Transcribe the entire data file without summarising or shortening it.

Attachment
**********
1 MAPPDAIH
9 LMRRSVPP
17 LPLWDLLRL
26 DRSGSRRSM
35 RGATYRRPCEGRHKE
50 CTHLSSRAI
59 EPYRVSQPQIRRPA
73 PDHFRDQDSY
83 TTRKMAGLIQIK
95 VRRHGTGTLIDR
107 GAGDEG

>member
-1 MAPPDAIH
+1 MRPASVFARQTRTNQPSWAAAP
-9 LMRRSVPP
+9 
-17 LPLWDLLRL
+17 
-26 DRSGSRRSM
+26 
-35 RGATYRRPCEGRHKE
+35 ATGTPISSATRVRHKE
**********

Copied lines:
1 MAPPDAIH
9 LMRRSVPP
17 LPLWDLLRL
26 DRSGSRRSM
35 RGATYRRPCEGRHKE
50 CTHLSSRAI
59 EPYRVSQPQIRRPA
73 PDHFRDQDSY
83 TTRKMAGLIQIK
95 VRRHGTGTLIDR
107 GAGDEG

>member
-1 MAPPDAIH
+1 MRPASVFARQTRTNQPSWAAAP
-9 LMRRSVPP
+9 
-17 LPLWDLLRL
+17 
-26 DRSGSRRSM
+26 
-35 RGATYRRPCEGRHKE
+35 ATGTPISSATRVRHKE